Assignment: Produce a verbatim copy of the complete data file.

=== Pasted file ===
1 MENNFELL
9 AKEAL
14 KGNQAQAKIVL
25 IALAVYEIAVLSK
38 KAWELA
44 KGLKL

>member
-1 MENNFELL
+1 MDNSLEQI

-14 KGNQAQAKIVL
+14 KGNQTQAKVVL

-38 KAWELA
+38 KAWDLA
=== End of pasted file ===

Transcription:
1 MENNFELL
9 AKEAL
14 KGNQAQAKIVL
25 IALAVYEIAVLSK
38 KAWELA
44 KGLKL

>member
-1 MENNFELL
+1 MDNSLEQI

-14 KGNQAQAKIVL
+14 KGNQTQAKVVL

-38 KAWELA
+38 KAWDLA